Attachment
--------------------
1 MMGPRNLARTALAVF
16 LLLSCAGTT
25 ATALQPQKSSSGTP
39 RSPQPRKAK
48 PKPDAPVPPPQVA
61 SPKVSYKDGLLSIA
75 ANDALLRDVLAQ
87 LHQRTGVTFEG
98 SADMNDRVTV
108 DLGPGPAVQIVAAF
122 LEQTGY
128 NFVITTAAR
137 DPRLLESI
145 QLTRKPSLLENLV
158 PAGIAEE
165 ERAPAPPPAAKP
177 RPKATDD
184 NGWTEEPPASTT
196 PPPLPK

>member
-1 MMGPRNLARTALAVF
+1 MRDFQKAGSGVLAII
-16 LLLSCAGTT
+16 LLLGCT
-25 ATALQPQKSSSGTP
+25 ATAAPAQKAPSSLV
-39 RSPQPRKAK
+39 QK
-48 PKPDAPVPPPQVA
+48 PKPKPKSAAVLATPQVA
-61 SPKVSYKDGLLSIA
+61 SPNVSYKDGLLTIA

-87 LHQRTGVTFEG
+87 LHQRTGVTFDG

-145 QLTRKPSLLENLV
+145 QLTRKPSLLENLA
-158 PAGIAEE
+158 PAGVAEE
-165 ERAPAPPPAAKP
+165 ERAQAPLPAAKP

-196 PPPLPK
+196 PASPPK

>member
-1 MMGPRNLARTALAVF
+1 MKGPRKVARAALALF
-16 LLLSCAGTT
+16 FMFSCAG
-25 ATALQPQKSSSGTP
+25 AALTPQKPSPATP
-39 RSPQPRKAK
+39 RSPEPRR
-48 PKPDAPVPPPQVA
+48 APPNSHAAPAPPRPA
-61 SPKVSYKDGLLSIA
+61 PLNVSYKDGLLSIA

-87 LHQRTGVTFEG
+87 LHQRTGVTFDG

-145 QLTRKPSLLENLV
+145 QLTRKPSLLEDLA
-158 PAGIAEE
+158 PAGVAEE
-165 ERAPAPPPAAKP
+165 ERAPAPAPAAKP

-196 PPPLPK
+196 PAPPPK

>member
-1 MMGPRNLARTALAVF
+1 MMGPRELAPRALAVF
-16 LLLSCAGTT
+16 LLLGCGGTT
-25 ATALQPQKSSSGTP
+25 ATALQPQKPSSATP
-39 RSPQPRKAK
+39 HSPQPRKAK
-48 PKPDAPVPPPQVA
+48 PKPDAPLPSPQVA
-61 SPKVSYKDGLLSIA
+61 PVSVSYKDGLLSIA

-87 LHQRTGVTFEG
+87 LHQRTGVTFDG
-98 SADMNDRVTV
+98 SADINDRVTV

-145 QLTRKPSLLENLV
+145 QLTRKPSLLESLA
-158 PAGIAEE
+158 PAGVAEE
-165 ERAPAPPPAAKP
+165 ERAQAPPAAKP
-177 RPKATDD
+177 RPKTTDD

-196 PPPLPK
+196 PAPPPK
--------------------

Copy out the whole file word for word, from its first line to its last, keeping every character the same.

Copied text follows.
1 MMGPRNLARTALAVF
16 LLLSCAGTT
25 ATALQPQKSSSGTP
39 RSPQPRKAK
48 PKPDAPVPPPQVA
61 SPKVSYKDGLLSIA
75 ANDALLRDVLAQ
87 LHQRTGVTFEG
98 SADMNDRVTV
108 DLGPGPAVQIVAAF
122 LEQTGY
128 NFVITTAAR
137 DPRLLESI
145 QLTRKPSLLENLV
158 PAGIAEE
165 ERAPAPPPAAKP
177 RPKATDD
184 NGWTEEPPASTT
196 PPPLPK

>member
-1 MMGPRNLARTALAVF
+1 MRDFQKAGSGVLAII
-16 LLLSCAGTT
+16 LLLGCT
-25 ATALQPQKSSSGTP
+25 ATAAPAQKAPSSLV
-39 RSPQPRKAK
+39 QK
-48 PKPDAPVPPPQVA
+48 PKPKPKSAAVLATPQVA
-61 SPKVSYKDGLLSIA
+61 SPNVSYKDGLLTIA

-87 LHQRTGVTFEG
+87 LHQRTGVTFDG

-145 QLTRKPSLLENLV
+145 QLTRKPSLLENLA
-158 PAGIAEE
+158 PAGVAEE
-165 ERAPAPPPAAKP
+165 ERAQAPLPAAKP

-196 PPPLPK
+196 PASPPK

>member
-1 MMGPRNLARTALAVF
+1 MKGPRKVARAALALF
-16 LLLSCAGTT
+16 FMFSCAG
-25 ATALQPQKSSSGTP
+25 AALTPQKPSPATP
-39 RSPQPRKAK
+39 RSPEPRR
-48 PKPDAPVPPPQVA
+48 APPNSHAAPAPPRPA
-61 SPKVSYKDGLLSIA
+61 PLNVSYKDGLLSIA

-87 LHQRTGVTFEG
+87 LHQRTGVTFDG

-145 QLTRKPSLLENLV
+145 QLTRKPSLLEDLA
-158 PAGIAEE
+158 PAGVAEE
-165 ERAPAPPPAAKP
+165 ERAPAPAPAAKP

-196 PPPLPK
+196 PAPPPK

>member
-1 MMGPRNLARTALAVF
+1 MMGPRELAPRALAVF
-16 LLLSCAGTT
+16 LLLGCGGTT
-25 ATALQPQKSSSGTP
+25 ATALQPQKPSSATP
-39 RSPQPRKAK
+39 HSPQPRKAK
-48 PKPDAPVPPPQVA
+48 PKPDAPLPSPQVA
-61 SPKVSYKDGLLSIA
+61 PVSVSYKDGLLSIA

-87 LHQRTGVTFEG
+87 LHQRTGVTFDG
-98 SADMNDRVTV
+98 SADINDRVTV

-145 QLTRKPSLLENLV
+145 QLTRKPSLLESLA
-158 PAGIAEE
+158 PAGVAEE
-165 ERAPAPPPAAKP
+165 ERAQAPPAAKP
-177 RPKATDD
+177 RPKTTDD

-196 PPPLPK
+196 PAPPPK